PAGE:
- of, pertaining to, endowed with, or affecting the sense of touch.
- perceptible to the touch; tangible.
Origin of tactile
Examples from the Web for tactile
Could Peso-trash be a serious threat to the lively and tactile scene down the hill?The Second Life of San Miguel de Allende
February 26, 2014
These tactile projects make them “feel they can start and finish something,” she said.
Physical books, which can only be seen and handled in physical bookshops, are lovely, tactile things.How We Lost Bookshops Thanks to Amazon and Publishers
July 19, 2012
Tactile and open, she makes you feel both important and protective.The Woman Who Could Bring Down Cameron
May 9, 2012
Taurus is tactile, sensual, lush—adjectives ascribed to this auteur.Zodiac Beast: May 1-7
Starsky + Cox
April 30, 2011
Tactile: used for touching; an organ that has the sense of touch.Explanation of Terms Used in Entomology
John. B. Smith
There is, I am told, tactile memory as well as visual and aural memory.Story of My Life
It was the tactile, not the visual sensations that upset him.The Lani People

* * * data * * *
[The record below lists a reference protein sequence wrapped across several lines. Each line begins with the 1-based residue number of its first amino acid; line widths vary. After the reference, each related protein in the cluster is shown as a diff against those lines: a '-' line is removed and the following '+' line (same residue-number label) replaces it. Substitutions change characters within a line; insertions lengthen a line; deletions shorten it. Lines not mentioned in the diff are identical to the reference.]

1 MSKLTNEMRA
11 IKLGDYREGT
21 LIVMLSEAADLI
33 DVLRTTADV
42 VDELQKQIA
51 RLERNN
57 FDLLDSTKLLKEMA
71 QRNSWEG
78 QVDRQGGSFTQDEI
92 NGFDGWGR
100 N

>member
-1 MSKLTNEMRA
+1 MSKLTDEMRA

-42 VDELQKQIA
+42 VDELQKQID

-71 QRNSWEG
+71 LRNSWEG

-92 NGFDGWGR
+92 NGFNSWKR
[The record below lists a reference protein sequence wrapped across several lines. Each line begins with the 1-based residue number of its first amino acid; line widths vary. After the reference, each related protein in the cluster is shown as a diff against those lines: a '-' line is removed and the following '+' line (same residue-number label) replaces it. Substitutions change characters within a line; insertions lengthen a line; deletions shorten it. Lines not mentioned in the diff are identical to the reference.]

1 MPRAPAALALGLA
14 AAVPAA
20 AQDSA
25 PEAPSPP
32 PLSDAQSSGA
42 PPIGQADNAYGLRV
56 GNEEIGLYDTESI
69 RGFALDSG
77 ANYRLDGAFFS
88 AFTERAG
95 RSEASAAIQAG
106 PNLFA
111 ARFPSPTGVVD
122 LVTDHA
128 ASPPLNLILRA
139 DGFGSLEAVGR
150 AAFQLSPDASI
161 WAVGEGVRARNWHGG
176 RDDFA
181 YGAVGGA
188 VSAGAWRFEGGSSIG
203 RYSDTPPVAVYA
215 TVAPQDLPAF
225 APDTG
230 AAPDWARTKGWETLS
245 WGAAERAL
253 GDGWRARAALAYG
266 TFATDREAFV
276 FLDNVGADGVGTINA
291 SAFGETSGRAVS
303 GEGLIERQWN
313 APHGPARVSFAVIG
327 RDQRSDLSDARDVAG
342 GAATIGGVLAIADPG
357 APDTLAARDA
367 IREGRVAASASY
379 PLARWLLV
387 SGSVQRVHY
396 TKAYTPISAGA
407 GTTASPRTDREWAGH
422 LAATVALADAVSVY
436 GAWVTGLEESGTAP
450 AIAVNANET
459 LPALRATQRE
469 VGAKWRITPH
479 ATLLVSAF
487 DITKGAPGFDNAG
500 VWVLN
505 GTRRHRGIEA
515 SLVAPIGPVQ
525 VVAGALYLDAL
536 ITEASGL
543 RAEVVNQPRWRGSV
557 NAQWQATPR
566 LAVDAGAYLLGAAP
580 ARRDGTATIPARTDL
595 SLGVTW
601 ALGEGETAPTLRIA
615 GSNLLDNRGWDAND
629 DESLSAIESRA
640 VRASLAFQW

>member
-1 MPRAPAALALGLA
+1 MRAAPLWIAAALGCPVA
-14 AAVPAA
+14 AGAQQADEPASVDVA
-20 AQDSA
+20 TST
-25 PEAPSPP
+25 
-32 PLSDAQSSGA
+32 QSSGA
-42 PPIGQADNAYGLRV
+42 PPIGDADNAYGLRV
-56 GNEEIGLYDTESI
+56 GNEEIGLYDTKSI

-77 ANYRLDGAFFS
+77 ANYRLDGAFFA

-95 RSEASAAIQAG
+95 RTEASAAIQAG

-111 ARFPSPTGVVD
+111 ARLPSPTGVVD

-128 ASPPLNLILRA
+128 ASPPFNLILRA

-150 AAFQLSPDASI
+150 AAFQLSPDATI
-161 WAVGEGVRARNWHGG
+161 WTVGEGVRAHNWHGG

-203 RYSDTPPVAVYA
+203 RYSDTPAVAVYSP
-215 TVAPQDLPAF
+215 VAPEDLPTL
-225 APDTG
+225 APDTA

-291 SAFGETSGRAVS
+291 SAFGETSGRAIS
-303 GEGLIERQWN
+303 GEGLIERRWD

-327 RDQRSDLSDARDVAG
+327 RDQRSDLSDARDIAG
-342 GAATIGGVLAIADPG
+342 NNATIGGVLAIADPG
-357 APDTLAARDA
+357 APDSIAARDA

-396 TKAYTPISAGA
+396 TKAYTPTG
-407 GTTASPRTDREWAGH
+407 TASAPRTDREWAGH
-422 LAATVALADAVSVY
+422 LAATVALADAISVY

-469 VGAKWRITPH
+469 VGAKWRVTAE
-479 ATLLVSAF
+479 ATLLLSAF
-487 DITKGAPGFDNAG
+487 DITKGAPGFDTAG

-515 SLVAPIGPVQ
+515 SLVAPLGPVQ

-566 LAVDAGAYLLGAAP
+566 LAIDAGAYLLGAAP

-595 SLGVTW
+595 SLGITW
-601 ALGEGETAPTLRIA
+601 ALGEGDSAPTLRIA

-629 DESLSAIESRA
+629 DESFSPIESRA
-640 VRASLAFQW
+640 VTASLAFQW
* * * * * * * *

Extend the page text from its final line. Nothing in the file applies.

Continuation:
J. F. Bone
Page 54: each of the tactile organ probably should be organs.
Sometimes they are transformed into feelers or tactile organs.A Guide to the Study of Fishes, Volume 1 (of 2)
David Starr Jordan
- of, relating to, affecting, or having a sense of toucha tactile organ; tactile stimuli
- rare capable of being touched; tangible
Word Origin and History for tactile
1610s, "perceptible to touch," from French tactile, from Latin tactilis "tangible, that may be touched," from tactus, past participle of tangere "to touch" (see tangent). Meaning "of or pertaining to touch" is attested from 1650s.
- Perceptible to the sense of touch; tangible.
- Used for feeling.
- Of, relating to, or proceeding from the sense of touch; tactual.
- Used for or sensitive to touch.